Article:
Digital identity is a rapidly growing field, driven by the increasing need for secure and trustworthy online transactions. Artificial intelligence (AI) can be a catalyst for digital identities, and how they  are used across the globe - but there’s a long way to go.

Companies and governments must come together to establish standards for consistency and interoperability – and on the consumer-facing end, increase user awareness and lessen friction, to ensure that the future of digital identity gives benefit to business and consumers alike.

Digital identity means different things to different people, but it is clear that there are so many use cases where it can improve the way that consumers and businesses interact. Online usernames and passwords are a broken system, as they can be hacked and user friction is heavy. The future of digital identity means improving this system, making it more secure and creating a better experience for users. A very secure and low-friction way to do this is to verify a user’s biometrics, such as with a facial scan, adding in a check of passive signals from their device where needed, and then using that same verified identity to access other services like bank accounts, car rentals, social media, and onward. 

One of the challenges associated with AI is ensuring that it is unbiased and does not discriminate against certain groups of people. Onfido is committed to taking bias and discrimination out of its data as much as possible. We examine practices around the world to see how different countries are approaching this issue, and aim to take an inclusive approach by weeding out any data that could cause discrimination when training the models. In response to customers asking how we use AI, we publish whitepapers about bias mitigation and continue to refine our products to industry-leading levels.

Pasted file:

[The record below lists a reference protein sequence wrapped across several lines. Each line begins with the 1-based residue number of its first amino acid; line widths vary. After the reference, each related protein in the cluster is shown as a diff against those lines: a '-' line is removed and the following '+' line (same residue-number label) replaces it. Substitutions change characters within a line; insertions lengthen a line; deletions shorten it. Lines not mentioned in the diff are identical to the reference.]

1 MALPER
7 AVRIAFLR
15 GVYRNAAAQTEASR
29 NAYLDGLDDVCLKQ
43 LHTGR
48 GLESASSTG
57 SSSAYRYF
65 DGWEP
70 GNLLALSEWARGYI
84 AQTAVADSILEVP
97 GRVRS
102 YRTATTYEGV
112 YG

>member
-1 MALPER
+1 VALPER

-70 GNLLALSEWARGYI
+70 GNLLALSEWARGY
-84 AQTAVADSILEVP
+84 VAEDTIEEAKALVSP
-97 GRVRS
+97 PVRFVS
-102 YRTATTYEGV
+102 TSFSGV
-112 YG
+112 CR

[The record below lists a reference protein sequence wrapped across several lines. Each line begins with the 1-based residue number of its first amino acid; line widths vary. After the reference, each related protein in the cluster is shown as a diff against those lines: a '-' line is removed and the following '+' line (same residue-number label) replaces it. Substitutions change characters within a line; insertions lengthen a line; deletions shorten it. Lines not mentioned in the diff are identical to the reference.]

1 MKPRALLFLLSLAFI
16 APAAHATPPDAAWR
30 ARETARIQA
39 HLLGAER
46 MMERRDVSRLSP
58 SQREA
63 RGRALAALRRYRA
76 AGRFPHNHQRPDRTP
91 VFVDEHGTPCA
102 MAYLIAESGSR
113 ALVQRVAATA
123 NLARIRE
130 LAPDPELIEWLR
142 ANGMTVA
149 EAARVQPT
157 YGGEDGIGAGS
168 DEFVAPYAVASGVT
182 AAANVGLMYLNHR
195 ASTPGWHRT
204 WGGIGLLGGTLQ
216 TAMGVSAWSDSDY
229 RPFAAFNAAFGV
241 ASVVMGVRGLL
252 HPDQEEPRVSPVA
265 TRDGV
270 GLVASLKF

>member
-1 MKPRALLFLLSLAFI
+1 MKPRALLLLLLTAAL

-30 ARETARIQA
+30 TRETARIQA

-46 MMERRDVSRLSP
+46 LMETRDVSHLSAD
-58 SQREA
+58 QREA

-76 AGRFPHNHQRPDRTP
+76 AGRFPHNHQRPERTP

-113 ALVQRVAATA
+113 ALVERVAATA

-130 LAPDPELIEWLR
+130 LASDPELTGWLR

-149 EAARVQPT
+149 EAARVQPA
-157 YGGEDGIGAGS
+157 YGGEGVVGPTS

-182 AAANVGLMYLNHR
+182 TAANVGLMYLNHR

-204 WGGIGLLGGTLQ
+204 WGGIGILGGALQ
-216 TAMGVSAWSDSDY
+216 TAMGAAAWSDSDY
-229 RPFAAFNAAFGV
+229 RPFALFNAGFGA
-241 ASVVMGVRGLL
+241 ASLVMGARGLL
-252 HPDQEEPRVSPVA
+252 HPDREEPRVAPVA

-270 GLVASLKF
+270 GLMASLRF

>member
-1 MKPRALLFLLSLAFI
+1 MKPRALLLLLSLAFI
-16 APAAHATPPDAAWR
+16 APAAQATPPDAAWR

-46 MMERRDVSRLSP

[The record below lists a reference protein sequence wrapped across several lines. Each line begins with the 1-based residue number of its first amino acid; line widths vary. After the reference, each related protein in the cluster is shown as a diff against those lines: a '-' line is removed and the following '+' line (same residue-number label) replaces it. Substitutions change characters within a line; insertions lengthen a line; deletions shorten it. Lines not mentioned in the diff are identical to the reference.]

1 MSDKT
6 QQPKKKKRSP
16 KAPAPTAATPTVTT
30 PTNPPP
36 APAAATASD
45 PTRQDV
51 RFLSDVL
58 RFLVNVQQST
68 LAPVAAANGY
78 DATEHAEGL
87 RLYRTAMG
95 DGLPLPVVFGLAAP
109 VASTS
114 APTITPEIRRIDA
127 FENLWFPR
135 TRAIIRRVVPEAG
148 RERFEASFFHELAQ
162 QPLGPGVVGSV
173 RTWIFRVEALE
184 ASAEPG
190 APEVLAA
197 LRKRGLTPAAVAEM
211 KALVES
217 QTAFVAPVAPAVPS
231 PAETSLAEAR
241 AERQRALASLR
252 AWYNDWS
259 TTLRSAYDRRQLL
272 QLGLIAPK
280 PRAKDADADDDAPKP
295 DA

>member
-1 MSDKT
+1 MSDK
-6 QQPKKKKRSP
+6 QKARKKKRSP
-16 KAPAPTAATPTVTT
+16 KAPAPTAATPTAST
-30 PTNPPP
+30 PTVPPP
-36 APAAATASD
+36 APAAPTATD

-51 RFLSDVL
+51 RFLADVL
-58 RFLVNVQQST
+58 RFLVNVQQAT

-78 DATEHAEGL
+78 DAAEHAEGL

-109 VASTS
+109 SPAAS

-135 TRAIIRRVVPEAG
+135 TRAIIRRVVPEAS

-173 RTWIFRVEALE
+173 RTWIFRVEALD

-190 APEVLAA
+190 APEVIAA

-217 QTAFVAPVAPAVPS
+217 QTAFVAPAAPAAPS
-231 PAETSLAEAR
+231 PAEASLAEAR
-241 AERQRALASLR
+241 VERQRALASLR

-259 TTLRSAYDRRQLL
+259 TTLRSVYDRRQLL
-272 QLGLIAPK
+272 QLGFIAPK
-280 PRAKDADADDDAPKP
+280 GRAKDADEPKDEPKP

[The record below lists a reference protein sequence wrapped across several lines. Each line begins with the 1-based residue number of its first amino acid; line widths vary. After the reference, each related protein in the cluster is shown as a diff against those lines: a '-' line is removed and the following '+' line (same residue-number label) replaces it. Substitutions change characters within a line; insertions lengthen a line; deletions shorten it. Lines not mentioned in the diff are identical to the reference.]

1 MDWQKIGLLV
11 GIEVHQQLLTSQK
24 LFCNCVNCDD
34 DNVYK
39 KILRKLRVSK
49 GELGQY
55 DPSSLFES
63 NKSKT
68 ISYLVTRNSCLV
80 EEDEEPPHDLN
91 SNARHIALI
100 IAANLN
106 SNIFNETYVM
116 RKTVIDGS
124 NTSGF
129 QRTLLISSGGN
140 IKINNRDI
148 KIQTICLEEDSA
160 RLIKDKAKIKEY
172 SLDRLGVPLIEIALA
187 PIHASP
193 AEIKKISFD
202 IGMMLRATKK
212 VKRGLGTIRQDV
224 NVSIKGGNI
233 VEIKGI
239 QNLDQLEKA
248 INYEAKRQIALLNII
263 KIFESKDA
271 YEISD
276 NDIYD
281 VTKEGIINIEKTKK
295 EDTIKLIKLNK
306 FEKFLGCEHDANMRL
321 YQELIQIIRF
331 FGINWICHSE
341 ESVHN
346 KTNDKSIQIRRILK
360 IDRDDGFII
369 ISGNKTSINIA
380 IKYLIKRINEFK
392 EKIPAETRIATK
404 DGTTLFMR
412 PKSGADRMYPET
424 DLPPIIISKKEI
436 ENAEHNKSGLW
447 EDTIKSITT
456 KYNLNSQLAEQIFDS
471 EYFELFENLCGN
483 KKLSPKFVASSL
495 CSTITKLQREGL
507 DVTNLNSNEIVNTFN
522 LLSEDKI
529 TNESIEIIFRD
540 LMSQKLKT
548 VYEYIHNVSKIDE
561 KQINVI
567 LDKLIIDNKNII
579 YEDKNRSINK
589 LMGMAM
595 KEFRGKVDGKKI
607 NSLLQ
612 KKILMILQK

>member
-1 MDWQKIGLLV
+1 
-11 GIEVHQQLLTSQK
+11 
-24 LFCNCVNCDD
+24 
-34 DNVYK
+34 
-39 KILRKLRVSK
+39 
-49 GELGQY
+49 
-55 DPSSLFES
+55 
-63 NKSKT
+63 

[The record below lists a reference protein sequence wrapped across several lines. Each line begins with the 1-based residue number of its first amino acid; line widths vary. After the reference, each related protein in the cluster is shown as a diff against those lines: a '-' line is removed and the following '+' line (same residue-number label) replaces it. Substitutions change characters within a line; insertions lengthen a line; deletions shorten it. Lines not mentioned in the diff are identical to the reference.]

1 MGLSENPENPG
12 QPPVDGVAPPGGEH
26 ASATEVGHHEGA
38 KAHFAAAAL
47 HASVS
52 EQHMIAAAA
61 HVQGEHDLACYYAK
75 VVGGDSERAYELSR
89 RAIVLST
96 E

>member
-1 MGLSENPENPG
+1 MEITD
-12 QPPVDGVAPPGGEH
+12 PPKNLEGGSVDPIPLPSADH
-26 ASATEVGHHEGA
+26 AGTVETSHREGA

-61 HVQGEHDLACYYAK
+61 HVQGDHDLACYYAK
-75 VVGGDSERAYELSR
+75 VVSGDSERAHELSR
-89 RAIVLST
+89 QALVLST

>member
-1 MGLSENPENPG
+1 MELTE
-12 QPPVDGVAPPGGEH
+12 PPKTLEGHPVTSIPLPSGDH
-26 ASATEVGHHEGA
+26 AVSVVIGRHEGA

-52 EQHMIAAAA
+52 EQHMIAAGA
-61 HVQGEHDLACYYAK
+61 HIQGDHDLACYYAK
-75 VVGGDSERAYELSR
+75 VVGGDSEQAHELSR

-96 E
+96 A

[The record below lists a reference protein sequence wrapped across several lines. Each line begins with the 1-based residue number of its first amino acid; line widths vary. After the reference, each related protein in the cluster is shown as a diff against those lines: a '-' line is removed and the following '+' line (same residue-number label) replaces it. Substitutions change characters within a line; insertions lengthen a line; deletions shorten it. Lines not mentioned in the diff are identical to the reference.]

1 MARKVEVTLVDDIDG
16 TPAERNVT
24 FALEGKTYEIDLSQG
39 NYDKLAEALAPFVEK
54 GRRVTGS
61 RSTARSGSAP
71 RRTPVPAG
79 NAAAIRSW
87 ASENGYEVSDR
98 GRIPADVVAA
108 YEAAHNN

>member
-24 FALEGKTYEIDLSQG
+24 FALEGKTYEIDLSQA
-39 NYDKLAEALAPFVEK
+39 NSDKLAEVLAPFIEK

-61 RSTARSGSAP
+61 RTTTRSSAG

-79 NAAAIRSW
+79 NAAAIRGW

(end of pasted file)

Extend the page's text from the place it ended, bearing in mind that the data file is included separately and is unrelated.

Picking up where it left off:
Industry standards are another important factor in the future of digital identity verification – needed for trustworthiness and consistency across the industry. In the UK, for example, the government has set regulatory rules in the form of a trust framework, and has then stepped back to allow the industry to promote the technology without over-intervention from the government. The aim is to achieve consistency across the UK and improve user awareness and trust. The EU, US and other countries have their own approaches.

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However, there is disparity in standards and regulations across jurisdictions, and interoperability is a major issue. The industry needs to ensure that, for example, the approach in the UK can be recognized or scaled into the US and around the world. Different markets should not require different versions of the same thing. Onfido is a strong advocate for interoperability, and the whole industry needs to push for it to boost innovation.

Onfido also focuses on user empowerment, ideally giving users the power to decide what is done with their data, how it is stored, and how it is used. Currently, there is not a great deal of end-user awareness of digital identity, and there is a lot of concern. Onfido aims to improve this situation by coming up with a trustworthy, simple way for users to adopt digital identity. We want to see digital identity well-understood by the public, with a high level of security and privacy.

Onfido is at the forefront of the digital identity verification revolution. We are committed to taking bias and discrimination out of our data and are exploring the use of the same digital identity for all different purposes. We are a strong advocate for interoperability and user empowerment, and continue to work to improve end-user awareness of digital identity.

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